Libraries have always been places of knowledge. For many of us, they offer insight into the socio-cultural and political changes happening around the world. I see this regularly as a librarian developing collections in Slavic and East European studies for the University of Toronto Libraries.
The content on library shelves reflects the culture around us. It may mirror changes in ideologies, popular culture and political leadership. Consider the many White House memoirs and exposés that were published during Donald Trump’s presidency. And think about all the fiction, poetry and graphic novels inspired by COVID-19.
Literature also plays a significant role in times of war. It can be used to justify or oppose conflict. Such content can take the form of scholarly analysis, journalistic investigation, fictional musing and even propaganda.
Information as weapon
I became acutely aware of propaganda beginning in 2014. Russian books shipped to Toronto brought the faraway politics of Moscow to my desk in a very real way. The university library received works titled Crimea Forever with Russia, Ukraine: Chaos and Revolution as Weapons of the Dollar and The Battlefield is Ukraine: The Broken Trident.
The authors of these books made historical and legal arguments for the reintegration of Crimea with Russian. These publications deny or ridicule the existence of a Ukrainian state and nation with its own distinct language and customs. They blamed the U.S. and NATO for backing the Orange Revolution and Maidan Uprising to break up the “Russian World.”
Ukraine’s State Committee of Television and Radio Broadcasting reviews and restricts content deemed “anti-Ukrainian.” There are currently 300 titles on the committee’s list of publications aimed at “eliminating the independence of Ukraine.”
Chytomo, an online media outlet that covers publishing in Ukraine, has compiled and published a subset of the fifty most egregious examples.
Ukraine is not alone in censoring literature. Russia’s Ministry of Justice maintains a federal list of extremist materials. It includes over 5300 articles, books, songs and other online content. Works considered extremist include texts critical of Russian authorities, publications by Muslim theologians, Jehovah’s Witnesses, Scientologists and content related to Ukraine. Banned Ukrainian books cover topics such as the Holodomor and 20th century Ukrainian liberation movements.
Propaganda in university libraries
The University of Toronto Libraries are not alone in holding copies of books banned by Ukraine or Russia. According to WorldCat, 44 out of 50 titles on Chytomo’s list are held by more than one library in North America. These titles are in the most prestigious academic libraries in the United States, such as Harvard, Yale, Princeton, Stanford, the University of Chicago and Duke.
Additionally, members of the East Coast Consortium of Slavic Library Collections acquire and preserve materials that have been banned in Ukraine and Russia.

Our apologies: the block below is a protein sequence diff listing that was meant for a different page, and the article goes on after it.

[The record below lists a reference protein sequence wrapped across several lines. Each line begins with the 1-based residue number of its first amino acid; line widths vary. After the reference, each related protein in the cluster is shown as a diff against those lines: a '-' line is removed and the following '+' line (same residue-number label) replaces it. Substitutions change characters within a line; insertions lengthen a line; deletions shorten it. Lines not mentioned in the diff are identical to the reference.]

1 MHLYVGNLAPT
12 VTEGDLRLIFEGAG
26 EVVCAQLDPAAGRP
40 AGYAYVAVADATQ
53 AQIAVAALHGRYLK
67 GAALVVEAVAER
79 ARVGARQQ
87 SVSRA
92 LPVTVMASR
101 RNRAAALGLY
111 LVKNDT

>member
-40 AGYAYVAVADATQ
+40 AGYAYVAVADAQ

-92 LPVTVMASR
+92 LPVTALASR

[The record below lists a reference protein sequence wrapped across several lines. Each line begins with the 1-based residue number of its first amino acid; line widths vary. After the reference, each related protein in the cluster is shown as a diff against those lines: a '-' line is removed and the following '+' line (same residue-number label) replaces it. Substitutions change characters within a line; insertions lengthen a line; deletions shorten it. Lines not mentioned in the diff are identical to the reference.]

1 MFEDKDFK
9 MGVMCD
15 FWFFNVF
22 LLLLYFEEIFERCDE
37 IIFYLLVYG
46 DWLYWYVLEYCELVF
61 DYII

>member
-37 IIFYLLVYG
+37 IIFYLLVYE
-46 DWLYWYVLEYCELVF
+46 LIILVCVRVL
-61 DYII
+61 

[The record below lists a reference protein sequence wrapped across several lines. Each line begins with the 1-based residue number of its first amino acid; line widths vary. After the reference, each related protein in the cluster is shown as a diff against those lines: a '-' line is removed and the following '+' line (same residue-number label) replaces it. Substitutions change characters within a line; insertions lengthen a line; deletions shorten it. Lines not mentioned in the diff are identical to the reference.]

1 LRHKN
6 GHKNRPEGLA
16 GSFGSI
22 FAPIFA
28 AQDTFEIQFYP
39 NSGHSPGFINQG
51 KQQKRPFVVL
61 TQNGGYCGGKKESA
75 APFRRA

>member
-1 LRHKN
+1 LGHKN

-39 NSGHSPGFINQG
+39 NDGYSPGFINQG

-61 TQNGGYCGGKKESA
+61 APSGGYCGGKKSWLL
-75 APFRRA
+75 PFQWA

Libraries emphasize free and equitable access to information and strive to build balanced collections. The professional code of ethics requires librarians to respect intellectual freedom, which is the right of every individual to seek and receive information from all points of view without restriction. We reject restrictions on access to material based on partisan or doctrinal disapproval, whether by individuals, governments or religious and civic institutions.
Hitler’s Mein Kampf or the collected works of Stalin can serve as primary sources to study society at a particular moment. Inflammatory material of the present serves the same function.
Mel Bach, a librarian at the University of Cambridge, writes that libraries “buy material that is distasteful and worse, from around the world, giving readers present and future the chance to study the extremes that are, devastatingly, part of reality.”
Purchasing such material does not mean that libraries approve of the contents.
Dealing with disinformation
Dealing with propaganda in its most injurious form — disinformation — requires that students and researchers possess information literacy skills. These skills include the ability to locate, critically evaluate and effectively use information to create new understandings of the world around us. Mastering these competencies will help people distinguish valid or trustworthy facts from ones that intend harm or spur violence.
The Russian government’s use of anti-Ukrainian disinformation to justify its war has led to civilian deaths, massive destruction and the threat of nuclear devastation. Numerous libraries, book collections and other cultural sites have been damaged or lost.
Placing propagandist works on bookshelves next to scholarship on similar topics can lend legitimacy to disinformation and war propaganda. People may develop beliefs based on what information is available to them and eventually accept that information as fact.
Laura Saunders of Simmons University succinctly sums up the ethical question of libraries and weaponized information. She asks “whether there are better or more responsible ways of collecting, organizing and making accessible information that is known to be inaccurate or discredited so that it is not being censored but also is not being promoted as a legitimate or authoritative source.”
Librarians have a responsibility to teach their users to evaluate the credibility and validity of information. We should verify that the information added to our library shelves is trustworthy and help introduce healthy scepticism into their critical thinking to uncover the biases and motivations behind the content we offer them.
Ksenya Kiebuzinski is a Slavic resources coordinator and head of the Petro Jacyk Resource Centre for the University of Toronto Libraries, at the University of Toronto.
This article is republished from The Conversation under a Creative Commons license. Read the original article.